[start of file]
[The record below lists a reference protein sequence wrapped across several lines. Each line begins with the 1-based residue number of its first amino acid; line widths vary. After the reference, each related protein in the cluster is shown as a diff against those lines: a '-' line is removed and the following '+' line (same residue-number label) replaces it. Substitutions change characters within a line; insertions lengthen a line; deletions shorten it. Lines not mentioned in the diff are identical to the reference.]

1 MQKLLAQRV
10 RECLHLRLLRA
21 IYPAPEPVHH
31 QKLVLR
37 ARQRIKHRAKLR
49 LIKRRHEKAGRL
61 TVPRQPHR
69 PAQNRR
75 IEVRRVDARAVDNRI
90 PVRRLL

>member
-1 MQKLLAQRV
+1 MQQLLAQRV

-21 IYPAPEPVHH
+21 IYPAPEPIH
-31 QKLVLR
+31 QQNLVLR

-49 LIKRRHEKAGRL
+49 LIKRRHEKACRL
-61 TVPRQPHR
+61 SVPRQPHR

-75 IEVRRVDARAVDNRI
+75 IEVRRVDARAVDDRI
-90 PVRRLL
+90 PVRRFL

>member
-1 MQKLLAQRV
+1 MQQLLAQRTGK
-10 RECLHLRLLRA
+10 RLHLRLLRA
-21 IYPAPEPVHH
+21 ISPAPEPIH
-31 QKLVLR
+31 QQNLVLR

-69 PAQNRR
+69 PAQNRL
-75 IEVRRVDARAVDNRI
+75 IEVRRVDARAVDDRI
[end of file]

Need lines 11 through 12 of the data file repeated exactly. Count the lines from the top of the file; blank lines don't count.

90 PVRRLL

>member